It’s called “the terrible twos” for a reason. Two-year-olds are notorious for throwing tantrums, but if you feel like tearing your hair out because your child just won’t calm down and throws a fit every time they don’t get their way — rest assured that you’re not alone. It’s something that just about every parent has dealt with.
Why is my 2-year-old throwing a tantrum?
You may think that your 2-year-old is throwing a tantrum for a simple reason: They’re not getting their way. And while this is partially true, the real reason goes a little bit deeper than this.
At the end of the day, a tantrum is your child’s way of communicating their big feelings in the moment. At 2 years old, they don’t really know the best way or most effective way of communicating quite yet. All they know is that they feel strong emotions, and they’ve realized that the best way to get rid of these strong emotions is to throw a tantrum (because that results in either them crying it out or you giving in and giving them what they want, making the negative feelings disappear).
Tantrums are your child’s way of saying they’re frustrated, angry, or sad, and just like with adults, those feelings of frustration, anger, and sadness are more likely to occur when we’re tired or hungry.
What do I do when my 2-year-old throws a tantrum?
Your immediate reaction to a tantrum may be to get mad yourself, to become frustrated at your child for causing a ruckus, and also embarrassed that they’re possibly doing so out in a public space. But getting angry and anxious in response to your child’s own anger and anxiousness will only make the situation worse.
The first thing you can do when a tantrum occurs is to just remain calm. Realize why your child is behaving the way they are and understand that they’re just trying to communicate in the only way they know how — and also recognize that they’re trying to communicate with you, which is important. You’re their caregiver, the most important person in their life, the person who makes them feel safest.
So, when they need that feeling of safety and comfort most of all because they’re having an emotional breakdown, seeing the most important person in their life, their rock, become angry, upset, agitated, and anxious, is a really bad thing. It makes the tantrum worse because the emotions become intensified.
The short of it — remain calm, so that your child returns to a calm state as quickly as possible.
Communication is key
Then, you need to show your child that their communication method, as flawed as it may be, has let you know what’s up. You recognize their hurt and their emotional state, even if you don’t approve of their communication method.
You can do this with some simple verbal communication: “I know that you want that toy now, but you have to wait your turn. Then, you can have your toy. I know you don’t want to wait, but you’ll have your toy soon.”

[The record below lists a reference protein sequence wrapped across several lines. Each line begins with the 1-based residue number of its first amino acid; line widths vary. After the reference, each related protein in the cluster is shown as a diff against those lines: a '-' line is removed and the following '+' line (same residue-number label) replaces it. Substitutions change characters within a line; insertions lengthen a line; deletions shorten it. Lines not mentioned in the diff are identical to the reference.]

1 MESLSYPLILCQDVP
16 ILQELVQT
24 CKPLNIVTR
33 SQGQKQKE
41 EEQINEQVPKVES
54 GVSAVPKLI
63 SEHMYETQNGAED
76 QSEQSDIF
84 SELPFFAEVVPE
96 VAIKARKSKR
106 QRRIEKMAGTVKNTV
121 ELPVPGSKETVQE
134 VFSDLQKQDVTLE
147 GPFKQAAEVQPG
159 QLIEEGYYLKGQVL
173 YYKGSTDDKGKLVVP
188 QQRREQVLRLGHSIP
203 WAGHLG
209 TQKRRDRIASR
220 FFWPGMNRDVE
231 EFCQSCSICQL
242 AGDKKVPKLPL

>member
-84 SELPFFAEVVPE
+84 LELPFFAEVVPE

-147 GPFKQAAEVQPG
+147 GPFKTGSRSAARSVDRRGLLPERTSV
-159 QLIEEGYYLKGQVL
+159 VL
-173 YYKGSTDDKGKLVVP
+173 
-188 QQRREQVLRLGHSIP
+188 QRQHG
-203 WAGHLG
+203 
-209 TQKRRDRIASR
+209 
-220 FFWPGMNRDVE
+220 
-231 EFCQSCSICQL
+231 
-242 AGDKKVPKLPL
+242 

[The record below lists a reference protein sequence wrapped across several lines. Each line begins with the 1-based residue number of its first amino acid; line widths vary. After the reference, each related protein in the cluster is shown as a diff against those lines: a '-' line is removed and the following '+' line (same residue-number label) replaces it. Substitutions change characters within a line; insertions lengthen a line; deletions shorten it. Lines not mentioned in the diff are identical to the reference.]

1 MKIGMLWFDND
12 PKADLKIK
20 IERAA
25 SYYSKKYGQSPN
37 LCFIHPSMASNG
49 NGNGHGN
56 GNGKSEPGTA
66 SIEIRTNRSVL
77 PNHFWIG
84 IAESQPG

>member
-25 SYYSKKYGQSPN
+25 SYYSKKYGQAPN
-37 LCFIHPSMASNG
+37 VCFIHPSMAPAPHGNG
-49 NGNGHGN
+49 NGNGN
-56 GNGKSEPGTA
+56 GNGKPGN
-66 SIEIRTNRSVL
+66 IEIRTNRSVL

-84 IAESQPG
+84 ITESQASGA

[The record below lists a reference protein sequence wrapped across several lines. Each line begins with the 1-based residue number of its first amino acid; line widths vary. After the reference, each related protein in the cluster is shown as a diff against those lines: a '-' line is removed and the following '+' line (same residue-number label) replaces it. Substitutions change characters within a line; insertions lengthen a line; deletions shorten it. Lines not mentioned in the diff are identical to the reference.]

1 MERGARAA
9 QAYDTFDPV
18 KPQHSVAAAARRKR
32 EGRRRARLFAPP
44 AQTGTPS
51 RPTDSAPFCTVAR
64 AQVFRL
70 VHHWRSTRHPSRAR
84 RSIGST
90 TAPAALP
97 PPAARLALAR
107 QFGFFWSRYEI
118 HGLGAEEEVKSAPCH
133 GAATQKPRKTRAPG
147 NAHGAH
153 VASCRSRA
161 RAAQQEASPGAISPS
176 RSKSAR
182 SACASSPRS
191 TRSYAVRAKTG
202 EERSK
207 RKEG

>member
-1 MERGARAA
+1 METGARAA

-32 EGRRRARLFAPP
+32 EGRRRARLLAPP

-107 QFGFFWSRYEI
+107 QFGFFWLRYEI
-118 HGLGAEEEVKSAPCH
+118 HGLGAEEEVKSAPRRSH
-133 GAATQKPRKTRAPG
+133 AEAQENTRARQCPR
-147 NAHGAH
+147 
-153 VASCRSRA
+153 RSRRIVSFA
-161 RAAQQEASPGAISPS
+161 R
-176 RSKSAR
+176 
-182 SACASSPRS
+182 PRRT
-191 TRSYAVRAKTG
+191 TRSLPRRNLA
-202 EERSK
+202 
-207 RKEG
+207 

This kind of verbal communication is not so dissimilar from what our adult brains work out on their own when we’re faced with our own frustrating circumstances, i.e., “I want my raise and promotion now, so I can put a down payment on that new house, but the company is putting a hold on raises this year. I can either wait another year or try to find a job that pays more with another company. It’s not what I want, but this is the reality. I can still get what I want, just not exactly how I’d planned.”
Once you’ve established a routine of acknowledging your child’s feelings with your own words, you can begin encouraging them to use their growing vocabulary to express their emotions in later instances. Just don’t expect them to get the hang of it right away — they’re only 2, after all.
Other things you can do when your child is in the middle of a tantrum include:
- Always being consistent in how you respond (kids like consistency and routines)
- Showing your child their new choices now that they’re in a situation they don’t like (other toys to play with, other snacks to have, etc.)
- Giving them praise when they do calm down and use their words
Looking ahead, you can also avoid situations where you know tantrums are likely to occur, such as putting them in a stressful situation when they’re tired or hungry (just like you probably wouldn’t want to have an important and stressful conversation with your spouse on an empty stomach after a long day of work — it’s just a recipe for disaster).
What should I not do when my 2-year-old throws a tantrum?
There are a few things you should just avoid completely while your toddler is having a tantrum:
- Don’t get angry or stressed.
- Don’t belittle their emotions — after all, something as simple as a broken cookie seems really monumental when you’re 2.
- Don’t tell your child to “get over it” or “stop crying like a sissy.”
- Don’t lie to get your child to quiet down (“You can’t have a cookie because the cookie fairy came in the night and ate them all.”).
What if it doesn’t work?
Some tantrums are too much for the above strategies. Some children become violent or destructive. In these cases, it may be wise to seek professional help.
Most children are out of their tantrum stage when they get to 3 or 4 years old, as they’ve learned better communication methods by that time. But if your child still can’t communicate their emotions by then, even in the simplest terms, and their tantrums have turned harmful to both themself and others, the tantrums and lack of communication may be abnormal.
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